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Prof. Erik Sandewall will be given the IJCAI 2016 Distinguished Service Award

The IJCAI Distinguished Service Award was established in 1979 by the IJCAI Trustees to honor senior scientists in AI for contributions and service to the field during their careers. Previous recipients have been Bernard Meltzer (1979), Arthur Samuel (1983), Donald Walker (1989), Woodrow Bledsoe (1991), Daniel G. Bobrow (1993), Wolfgang Bibel (1999), Barbara Grosz (2001), Alan Bundy (2003), Raj Reddy (2005), Ronald J. Brachman (2007), Luigia Carlucci Aiello (2009), Raymond C. Perrault (2011), Wolfgang Wahlster (2013) and Anthony G. Cohn (2015).

At the 25th International Joint Conference on Artificial Intelligence, IJCAI-16, the Donald E. Walker Distinguished Service Award will be given to Erik Sandewall, Professor of Computer Science (retired) at the Department of Computer and Information Science at Linköping University. Professor Sandewall is recognized for his substantial contributions, as well as his extensive service to the field of Artificial Intelligence throughout his career. He is one of the founders of IJCAI and he served as the Editor-in-Chief of the Artificial Intelligence Journal for many years and made significant contributions to the success of the journal and to the wider dissemination of AI into the scientific community.
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Analysis, Design, and Optimization of Embedded Control Systems

Today, many embedded or cyber-physical systems, e.g. in the automotive domain, comprise several control applications, sharing the same platform. It is well known that such resource sharing leads to complex temporal behaviors that degrades the quality of control, and more importantly, may even jeopardize stability in the worst case, if not properly taken into account.

In his thesis, Amir Aminifar considers embedded control or cyber-physical systems, where several control applications share the same processing unit. The focus is on the control-scheduling co-design problem, where the controller and scheduling parameters are jointly optimized. The fundamental difference between control applications and traditional embedded applications motivates the need for novel methodologies for the design and optimization of embedded control systems.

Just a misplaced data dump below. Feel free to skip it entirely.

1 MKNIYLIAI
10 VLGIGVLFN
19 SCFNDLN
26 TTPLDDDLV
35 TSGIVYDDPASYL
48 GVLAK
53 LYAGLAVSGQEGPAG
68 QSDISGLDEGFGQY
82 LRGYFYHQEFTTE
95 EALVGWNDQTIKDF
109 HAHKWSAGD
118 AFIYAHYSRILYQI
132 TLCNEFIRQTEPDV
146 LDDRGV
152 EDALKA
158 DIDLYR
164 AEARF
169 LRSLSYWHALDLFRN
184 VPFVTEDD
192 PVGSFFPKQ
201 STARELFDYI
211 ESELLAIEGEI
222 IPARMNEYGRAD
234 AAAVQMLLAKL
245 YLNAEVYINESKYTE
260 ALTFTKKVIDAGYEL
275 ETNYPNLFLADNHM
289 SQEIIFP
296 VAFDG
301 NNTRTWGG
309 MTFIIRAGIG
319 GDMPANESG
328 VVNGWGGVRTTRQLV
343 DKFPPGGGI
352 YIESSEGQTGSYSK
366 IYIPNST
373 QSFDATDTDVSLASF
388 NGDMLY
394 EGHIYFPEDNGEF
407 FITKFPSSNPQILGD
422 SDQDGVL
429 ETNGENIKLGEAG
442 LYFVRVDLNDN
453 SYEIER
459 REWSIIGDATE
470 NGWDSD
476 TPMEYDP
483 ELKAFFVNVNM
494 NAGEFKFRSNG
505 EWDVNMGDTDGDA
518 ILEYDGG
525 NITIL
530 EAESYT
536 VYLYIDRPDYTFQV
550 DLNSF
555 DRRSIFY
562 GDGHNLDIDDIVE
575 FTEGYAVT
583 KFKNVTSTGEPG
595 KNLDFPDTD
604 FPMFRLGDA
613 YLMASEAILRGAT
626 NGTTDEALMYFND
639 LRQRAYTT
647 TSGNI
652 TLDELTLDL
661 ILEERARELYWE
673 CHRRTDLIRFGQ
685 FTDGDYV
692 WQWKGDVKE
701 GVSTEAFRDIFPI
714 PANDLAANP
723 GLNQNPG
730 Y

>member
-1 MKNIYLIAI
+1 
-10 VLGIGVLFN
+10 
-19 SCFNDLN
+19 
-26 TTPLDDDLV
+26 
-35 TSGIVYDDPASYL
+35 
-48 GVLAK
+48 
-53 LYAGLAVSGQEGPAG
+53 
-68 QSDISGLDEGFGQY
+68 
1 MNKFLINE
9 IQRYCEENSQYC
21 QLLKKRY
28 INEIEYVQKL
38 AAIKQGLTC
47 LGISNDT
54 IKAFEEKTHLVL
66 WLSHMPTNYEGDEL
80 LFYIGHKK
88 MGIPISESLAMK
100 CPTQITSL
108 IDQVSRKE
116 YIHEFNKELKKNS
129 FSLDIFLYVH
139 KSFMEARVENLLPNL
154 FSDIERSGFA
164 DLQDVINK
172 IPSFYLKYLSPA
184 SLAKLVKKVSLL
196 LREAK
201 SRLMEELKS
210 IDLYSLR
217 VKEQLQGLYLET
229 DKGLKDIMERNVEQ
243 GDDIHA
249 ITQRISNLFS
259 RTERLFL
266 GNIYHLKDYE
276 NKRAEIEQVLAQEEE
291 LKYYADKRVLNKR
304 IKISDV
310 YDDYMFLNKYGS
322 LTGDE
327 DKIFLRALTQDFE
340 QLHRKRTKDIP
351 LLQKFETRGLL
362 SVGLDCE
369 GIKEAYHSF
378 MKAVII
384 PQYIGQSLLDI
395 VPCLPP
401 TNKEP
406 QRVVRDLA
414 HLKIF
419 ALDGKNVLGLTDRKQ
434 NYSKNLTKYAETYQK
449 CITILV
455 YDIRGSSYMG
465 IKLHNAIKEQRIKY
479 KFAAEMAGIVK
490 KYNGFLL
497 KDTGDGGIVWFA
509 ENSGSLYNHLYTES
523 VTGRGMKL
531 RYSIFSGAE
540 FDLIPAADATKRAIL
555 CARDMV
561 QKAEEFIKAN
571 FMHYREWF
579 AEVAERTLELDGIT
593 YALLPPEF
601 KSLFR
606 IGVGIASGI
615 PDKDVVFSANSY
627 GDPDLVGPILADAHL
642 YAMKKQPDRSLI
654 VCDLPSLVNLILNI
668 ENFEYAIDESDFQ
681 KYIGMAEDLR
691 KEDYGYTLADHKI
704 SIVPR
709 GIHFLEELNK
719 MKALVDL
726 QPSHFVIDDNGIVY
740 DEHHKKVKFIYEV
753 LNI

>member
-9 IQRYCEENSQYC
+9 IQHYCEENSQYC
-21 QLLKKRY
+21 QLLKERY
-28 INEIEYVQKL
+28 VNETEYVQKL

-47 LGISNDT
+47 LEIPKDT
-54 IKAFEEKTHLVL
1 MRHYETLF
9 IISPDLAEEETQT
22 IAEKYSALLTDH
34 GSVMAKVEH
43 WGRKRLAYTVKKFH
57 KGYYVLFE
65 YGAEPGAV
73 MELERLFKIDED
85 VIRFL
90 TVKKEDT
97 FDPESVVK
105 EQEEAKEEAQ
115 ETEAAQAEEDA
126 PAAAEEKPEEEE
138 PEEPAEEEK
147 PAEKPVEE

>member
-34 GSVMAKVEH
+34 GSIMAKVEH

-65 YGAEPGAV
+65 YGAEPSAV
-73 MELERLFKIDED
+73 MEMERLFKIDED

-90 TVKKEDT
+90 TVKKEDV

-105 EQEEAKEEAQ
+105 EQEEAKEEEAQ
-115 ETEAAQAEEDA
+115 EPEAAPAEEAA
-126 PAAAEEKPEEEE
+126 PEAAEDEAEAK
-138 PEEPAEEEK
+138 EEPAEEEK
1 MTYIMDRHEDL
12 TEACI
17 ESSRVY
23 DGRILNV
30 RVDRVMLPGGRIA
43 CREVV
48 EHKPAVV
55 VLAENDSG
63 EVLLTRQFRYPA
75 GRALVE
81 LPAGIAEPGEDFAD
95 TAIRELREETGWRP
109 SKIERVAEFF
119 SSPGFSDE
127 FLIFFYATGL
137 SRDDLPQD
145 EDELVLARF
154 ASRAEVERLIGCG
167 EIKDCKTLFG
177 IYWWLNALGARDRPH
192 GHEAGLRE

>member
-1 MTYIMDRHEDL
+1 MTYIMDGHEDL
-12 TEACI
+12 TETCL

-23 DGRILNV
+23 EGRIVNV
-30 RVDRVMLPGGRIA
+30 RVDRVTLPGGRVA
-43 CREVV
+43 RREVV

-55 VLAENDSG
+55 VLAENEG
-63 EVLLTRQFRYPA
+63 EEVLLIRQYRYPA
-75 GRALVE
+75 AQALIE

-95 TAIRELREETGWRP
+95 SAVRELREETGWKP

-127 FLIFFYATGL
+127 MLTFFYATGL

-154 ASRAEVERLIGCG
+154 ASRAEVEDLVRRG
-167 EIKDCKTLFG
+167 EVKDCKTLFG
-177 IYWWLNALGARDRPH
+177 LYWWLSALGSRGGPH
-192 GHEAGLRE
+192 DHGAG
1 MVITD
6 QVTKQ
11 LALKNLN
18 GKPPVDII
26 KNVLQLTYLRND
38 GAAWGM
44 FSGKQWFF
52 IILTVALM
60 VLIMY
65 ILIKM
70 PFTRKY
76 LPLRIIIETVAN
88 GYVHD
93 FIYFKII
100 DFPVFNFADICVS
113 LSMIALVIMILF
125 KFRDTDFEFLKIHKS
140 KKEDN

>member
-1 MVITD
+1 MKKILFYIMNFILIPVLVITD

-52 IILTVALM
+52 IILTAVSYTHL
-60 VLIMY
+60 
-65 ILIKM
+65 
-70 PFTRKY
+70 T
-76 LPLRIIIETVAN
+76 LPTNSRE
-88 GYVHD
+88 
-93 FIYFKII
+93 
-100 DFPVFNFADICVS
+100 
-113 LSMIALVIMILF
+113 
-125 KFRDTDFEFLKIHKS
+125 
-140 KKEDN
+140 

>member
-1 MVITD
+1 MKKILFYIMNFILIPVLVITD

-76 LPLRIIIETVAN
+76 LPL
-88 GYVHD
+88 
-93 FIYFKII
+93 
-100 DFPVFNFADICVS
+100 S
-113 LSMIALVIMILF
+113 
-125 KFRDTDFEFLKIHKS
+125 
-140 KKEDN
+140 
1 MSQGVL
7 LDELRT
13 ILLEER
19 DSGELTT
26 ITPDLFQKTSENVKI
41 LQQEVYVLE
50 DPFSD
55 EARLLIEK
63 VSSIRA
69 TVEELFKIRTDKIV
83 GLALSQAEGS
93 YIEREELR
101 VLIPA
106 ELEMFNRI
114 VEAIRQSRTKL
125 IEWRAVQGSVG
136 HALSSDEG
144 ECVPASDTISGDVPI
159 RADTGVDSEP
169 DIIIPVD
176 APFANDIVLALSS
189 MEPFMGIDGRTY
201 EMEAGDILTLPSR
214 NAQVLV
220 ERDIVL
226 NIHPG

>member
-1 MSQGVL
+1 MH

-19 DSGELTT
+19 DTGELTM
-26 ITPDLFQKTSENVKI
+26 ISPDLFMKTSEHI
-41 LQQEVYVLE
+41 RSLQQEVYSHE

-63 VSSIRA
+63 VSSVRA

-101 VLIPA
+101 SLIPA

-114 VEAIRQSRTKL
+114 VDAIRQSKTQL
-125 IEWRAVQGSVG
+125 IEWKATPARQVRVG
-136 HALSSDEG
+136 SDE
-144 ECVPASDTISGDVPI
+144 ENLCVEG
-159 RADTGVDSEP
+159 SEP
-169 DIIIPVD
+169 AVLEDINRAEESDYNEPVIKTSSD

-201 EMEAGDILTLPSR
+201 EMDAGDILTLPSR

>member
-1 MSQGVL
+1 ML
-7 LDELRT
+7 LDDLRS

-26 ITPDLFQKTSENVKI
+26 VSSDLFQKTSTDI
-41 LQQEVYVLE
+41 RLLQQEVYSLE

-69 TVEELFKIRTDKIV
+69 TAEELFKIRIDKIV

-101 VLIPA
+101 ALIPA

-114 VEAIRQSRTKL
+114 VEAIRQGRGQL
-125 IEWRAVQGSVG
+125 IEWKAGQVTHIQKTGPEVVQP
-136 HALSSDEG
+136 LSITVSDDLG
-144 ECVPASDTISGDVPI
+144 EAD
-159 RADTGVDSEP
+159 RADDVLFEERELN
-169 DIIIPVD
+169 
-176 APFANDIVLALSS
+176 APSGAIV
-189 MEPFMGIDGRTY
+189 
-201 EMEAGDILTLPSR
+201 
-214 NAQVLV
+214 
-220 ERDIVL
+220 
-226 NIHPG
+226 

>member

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New technique for tropical cyclone forecasting

Chandan Roy's PhD thesis proposes a technique based on artificial neural networks and open satellite data to get earlier and more accurate forecasts for cyclone warning systems, especially in countries with less economic and technical means like Bangladesh.
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Design of Secure Real-Time Embedded Systems

Real-time embedded systems have several design time constraints such as timing, resource efficieny and performance. Security has not been an important design concern earlier, and has been overlooked in the past. Ke Jiang's PhD thesis at IDA approaches the design of secure embedded systems with a focus on communication confidentiality and side-channel attack resistance.

Several techniques are presented in this thesis for designing secure real-time embedded systems, including hardware/software co-design techniques for communication confidentiality on distributed platforms, a global framework for secure multi-mode real-time systems, and a scheduling policy for thwarting differential power analysis attacks.

All the proposed solutions have been extensively evaluated experimentally, including two real-life case studies, which demonstrate the efficiency of the presented techniques.
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New algebraic methods to study the complexity of constraint satisfaction problems

Constraint satisfaction problems are an important type of computational problems with many applications within for example scheduling and optimisation problems. The so-called algebraic approach has for the past 20 years had tremendous success in identifying constraint satisfaction problems solvable in polynomial time. Since efficient algorithms exists for such problems, they are often said to be tractable. However, this algebraic approach cannot be used to study the worst-case time complexity for the problems that are not believed to be tractable, even though these problems can vary substantially in complexity.

To study the difference in complexity between hard constraint satisfaction problems of this kind, Victor Lagerkvist in his PhD thesis on IDA proposes an algebraic framework based on partial functions. This framework is then used to study the complexity for many well-known variants of the constraint satisfaction problem. The complexity for these problems is then related to a complexity theoretical conjecture, the exponential-time hypothesis, which states that there is a sharp limit to how much it is possible to improve exponential-time algorithms for constraint satisfaction problems.